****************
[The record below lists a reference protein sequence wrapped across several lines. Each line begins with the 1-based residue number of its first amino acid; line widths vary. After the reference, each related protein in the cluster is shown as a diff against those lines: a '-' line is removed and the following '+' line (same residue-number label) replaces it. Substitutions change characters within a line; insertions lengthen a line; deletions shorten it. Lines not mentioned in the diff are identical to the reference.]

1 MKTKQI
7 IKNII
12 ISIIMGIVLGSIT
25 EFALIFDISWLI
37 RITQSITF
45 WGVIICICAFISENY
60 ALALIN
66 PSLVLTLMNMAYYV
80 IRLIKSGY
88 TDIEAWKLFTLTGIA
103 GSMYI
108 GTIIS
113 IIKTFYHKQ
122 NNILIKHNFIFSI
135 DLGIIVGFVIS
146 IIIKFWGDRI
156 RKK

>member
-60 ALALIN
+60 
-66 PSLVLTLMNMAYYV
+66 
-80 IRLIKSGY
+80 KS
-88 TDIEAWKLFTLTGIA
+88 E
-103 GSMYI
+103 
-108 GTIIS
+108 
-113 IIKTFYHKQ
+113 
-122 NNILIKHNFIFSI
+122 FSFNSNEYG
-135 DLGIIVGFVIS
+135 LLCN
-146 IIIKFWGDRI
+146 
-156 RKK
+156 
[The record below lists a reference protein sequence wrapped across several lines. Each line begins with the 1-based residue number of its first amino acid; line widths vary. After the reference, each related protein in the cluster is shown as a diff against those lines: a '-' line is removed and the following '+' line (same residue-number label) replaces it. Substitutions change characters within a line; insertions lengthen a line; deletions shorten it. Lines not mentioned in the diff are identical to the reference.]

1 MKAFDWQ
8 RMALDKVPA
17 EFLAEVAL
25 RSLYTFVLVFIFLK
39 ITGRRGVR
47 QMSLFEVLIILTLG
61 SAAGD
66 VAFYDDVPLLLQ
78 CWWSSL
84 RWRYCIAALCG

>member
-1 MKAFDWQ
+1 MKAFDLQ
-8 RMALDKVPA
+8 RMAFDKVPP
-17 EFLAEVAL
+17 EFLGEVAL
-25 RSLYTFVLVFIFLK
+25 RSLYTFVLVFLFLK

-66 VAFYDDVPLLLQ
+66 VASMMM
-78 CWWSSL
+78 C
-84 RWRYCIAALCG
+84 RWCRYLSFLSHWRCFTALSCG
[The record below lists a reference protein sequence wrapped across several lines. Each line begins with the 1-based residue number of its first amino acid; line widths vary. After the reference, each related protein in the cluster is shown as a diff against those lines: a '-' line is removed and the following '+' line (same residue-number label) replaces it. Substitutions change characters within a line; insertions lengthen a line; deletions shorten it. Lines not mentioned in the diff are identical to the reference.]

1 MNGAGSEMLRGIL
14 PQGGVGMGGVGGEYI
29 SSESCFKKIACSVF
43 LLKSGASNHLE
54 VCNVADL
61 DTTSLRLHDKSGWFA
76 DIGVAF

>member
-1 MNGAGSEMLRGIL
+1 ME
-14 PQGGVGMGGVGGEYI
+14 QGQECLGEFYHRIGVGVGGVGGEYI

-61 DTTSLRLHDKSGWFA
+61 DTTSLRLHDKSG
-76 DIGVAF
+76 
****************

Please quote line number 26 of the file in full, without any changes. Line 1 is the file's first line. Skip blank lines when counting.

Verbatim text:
-88 TDIEAWKLFTLTGIA